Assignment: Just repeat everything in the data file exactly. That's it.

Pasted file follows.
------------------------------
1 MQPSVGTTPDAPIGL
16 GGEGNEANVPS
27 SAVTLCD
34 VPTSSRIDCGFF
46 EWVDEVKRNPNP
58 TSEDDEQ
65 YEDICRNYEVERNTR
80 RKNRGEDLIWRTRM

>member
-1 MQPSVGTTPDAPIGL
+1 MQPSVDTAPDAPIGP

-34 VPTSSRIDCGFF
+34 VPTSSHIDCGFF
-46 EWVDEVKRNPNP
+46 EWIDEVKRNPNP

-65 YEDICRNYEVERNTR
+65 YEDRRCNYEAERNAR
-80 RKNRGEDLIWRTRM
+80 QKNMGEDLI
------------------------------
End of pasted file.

1 MQPSVGTTPDAPIGL
16 GGEGNEANVPS
27 SAVTLCD
34 VPTSSRIDCGFF
46 EWVDEVKRNPNP
58 TSEDDEQ
65 YEDICRNYEVERNTR
80 RKNRGEDLIWRTRM

>member
-1 MQPSVGTTPDAPIGL
+1 MQPSVDTAPDAPIGP

-34 VPTSSRIDCGFF
+34 VPTSSHIDCGFF
-46 EWVDEVKRNPNP
+46 EWIDEVKRNPNP

-65 YEDICRNYEVERNTR
+65 YEDRRCNYEAERNAR
-80 RKNRGEDLIWRTRM
+80 QKNMGEDLI